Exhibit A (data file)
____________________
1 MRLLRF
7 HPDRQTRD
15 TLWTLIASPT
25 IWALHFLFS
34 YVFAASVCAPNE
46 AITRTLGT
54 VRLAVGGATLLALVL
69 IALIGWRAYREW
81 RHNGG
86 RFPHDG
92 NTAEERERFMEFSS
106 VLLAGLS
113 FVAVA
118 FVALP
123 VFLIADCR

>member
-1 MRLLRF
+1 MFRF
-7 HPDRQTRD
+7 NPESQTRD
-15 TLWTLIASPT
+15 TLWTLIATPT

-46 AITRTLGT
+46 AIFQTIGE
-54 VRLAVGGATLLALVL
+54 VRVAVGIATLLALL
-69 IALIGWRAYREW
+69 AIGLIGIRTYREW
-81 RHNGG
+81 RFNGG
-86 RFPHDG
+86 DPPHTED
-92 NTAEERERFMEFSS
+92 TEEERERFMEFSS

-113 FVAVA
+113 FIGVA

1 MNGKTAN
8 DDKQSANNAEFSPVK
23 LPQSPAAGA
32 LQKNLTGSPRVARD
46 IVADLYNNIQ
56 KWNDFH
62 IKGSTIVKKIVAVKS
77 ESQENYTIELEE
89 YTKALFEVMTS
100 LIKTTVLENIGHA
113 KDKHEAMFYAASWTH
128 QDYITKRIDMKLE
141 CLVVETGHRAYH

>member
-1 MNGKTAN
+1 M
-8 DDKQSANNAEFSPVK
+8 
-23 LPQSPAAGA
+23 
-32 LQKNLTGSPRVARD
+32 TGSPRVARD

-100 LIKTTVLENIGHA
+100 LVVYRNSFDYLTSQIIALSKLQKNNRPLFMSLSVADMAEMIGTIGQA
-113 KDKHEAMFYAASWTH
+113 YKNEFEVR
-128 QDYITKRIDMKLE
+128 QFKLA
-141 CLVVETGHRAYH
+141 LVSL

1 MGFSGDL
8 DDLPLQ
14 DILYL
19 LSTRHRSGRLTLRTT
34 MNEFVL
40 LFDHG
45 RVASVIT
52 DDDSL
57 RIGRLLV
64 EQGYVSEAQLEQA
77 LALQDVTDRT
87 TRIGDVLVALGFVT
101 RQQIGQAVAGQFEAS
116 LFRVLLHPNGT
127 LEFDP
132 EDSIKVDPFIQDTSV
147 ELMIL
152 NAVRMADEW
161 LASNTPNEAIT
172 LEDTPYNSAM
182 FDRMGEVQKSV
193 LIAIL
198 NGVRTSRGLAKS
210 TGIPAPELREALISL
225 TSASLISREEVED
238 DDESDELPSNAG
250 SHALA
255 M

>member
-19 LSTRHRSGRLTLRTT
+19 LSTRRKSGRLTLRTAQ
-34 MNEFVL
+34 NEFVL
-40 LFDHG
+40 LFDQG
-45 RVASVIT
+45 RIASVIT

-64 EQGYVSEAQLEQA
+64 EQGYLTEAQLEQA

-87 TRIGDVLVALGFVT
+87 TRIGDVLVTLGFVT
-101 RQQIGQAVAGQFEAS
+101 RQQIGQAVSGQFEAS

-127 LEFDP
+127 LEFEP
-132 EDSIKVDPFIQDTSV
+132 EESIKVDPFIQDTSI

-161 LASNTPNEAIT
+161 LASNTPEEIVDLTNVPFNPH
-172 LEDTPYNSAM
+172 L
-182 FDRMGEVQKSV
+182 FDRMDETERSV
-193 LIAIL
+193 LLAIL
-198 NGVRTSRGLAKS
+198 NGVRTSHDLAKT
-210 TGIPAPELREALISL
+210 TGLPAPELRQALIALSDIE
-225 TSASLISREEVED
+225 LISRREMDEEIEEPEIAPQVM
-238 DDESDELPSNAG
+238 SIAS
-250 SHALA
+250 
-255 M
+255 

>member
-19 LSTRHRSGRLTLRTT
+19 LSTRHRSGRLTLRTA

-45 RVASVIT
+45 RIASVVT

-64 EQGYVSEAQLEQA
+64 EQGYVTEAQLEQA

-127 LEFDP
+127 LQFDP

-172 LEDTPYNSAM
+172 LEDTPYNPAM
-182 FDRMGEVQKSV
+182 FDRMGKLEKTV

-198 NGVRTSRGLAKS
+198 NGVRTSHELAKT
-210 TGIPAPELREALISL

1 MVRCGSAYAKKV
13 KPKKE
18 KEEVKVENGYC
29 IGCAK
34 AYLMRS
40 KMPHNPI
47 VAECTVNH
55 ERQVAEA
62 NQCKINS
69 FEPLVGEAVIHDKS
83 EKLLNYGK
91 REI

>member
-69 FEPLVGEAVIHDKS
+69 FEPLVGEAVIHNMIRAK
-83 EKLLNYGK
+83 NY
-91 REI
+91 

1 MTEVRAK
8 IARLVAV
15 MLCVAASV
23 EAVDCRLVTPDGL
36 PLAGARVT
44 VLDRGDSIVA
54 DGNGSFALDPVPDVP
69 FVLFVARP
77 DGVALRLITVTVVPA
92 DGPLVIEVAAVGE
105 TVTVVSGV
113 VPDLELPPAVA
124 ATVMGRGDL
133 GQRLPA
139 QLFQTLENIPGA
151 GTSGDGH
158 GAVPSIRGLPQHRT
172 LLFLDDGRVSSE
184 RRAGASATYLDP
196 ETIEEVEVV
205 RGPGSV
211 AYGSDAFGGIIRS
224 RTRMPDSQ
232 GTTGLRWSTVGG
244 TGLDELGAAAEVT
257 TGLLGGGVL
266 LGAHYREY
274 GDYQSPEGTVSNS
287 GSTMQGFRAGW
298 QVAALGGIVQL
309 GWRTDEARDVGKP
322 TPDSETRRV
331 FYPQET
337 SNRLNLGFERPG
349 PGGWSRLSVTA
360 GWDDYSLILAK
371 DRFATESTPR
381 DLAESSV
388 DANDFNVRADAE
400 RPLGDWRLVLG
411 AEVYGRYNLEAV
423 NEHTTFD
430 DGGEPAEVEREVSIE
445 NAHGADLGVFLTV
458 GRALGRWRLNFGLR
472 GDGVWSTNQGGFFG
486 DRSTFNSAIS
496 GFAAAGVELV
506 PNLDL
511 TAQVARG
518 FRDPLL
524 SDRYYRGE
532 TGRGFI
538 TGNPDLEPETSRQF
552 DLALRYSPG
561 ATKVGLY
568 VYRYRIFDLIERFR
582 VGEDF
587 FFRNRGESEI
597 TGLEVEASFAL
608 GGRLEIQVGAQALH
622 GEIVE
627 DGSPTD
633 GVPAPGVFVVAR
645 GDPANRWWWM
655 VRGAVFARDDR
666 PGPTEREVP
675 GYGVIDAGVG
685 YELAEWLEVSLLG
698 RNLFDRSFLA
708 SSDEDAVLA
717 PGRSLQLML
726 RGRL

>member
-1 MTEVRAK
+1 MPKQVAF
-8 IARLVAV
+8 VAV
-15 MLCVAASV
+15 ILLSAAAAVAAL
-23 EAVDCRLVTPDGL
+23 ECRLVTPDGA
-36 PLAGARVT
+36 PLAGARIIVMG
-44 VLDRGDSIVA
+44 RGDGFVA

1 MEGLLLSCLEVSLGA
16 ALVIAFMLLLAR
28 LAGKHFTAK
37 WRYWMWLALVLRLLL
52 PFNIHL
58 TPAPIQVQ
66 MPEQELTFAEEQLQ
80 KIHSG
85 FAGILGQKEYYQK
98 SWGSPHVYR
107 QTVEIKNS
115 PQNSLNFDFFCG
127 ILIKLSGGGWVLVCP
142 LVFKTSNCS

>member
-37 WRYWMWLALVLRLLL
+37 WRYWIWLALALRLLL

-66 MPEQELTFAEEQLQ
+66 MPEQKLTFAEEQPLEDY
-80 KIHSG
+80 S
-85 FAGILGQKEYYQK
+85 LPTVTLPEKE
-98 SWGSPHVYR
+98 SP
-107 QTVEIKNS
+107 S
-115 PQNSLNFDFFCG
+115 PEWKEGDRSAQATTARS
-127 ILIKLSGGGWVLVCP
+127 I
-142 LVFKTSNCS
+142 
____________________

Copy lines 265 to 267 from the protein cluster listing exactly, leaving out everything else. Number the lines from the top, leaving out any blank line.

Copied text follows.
107 QTVEIKNS
115 PQNSLNFDFFCG
127 ILIKLSGGGWVLVCP